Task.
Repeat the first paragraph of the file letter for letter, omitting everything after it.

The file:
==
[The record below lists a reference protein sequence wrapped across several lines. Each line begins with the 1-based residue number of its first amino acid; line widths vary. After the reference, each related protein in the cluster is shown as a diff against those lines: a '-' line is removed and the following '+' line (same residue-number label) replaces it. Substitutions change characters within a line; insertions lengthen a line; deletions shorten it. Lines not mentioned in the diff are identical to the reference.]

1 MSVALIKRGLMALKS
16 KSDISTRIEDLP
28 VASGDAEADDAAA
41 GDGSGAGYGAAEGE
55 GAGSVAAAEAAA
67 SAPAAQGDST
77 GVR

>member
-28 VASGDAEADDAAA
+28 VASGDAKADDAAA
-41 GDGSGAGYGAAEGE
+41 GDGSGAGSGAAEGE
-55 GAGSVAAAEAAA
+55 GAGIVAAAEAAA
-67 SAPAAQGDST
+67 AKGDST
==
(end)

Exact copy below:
[The record below lists a reference protein sequence wrapped across several lines. Each line begins with the 1-based residue number of its first amino acid; line widths vary. After the reference, each related protein in the cluster is shown as a diff against those lines: a '-' line is removed and the following '+' line (same residue-number label) replaces it. Substitutions change characters within a line; insertions lengthen a line; deletions shorten it. Lines not mentioned in the diff are identical to the reference.]